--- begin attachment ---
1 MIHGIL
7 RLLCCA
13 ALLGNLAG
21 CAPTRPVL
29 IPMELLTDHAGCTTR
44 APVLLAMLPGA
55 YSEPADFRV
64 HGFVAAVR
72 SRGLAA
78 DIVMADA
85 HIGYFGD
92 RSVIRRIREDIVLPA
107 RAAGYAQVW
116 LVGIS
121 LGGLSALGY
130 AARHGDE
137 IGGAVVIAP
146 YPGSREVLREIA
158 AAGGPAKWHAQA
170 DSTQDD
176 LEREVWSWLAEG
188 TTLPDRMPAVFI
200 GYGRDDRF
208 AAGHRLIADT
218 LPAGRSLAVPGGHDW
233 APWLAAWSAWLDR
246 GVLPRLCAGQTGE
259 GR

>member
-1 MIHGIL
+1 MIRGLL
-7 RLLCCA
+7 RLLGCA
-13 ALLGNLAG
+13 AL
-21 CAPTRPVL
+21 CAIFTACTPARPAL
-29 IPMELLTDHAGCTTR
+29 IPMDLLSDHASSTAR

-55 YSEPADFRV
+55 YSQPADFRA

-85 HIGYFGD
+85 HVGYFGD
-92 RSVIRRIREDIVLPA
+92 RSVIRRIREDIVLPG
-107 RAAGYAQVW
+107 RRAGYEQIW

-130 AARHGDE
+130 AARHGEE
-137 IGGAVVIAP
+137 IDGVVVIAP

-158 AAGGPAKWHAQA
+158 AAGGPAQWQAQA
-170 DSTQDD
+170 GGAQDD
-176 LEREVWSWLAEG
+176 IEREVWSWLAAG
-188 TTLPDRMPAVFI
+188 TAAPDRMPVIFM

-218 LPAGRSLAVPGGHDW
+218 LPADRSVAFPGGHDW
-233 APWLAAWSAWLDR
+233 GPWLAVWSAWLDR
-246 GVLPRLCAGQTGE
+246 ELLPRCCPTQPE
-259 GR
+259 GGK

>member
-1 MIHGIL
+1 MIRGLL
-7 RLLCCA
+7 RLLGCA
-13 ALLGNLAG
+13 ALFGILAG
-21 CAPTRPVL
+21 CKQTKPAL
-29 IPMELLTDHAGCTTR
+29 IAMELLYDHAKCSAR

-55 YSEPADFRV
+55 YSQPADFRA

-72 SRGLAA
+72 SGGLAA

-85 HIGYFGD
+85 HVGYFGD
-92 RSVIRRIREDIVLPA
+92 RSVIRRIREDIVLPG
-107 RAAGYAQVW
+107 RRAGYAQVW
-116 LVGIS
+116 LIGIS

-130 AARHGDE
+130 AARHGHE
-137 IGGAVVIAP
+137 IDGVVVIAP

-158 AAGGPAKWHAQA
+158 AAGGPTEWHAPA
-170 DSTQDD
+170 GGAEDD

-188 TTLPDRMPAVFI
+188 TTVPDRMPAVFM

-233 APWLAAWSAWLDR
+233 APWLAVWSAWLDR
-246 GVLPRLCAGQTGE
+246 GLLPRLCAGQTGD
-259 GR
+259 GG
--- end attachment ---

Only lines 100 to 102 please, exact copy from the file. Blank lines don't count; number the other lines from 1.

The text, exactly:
+188 TTVPDRMPAVFM

-233 APWLAAWSAWLDR
+233 APWLAVWSAWLDR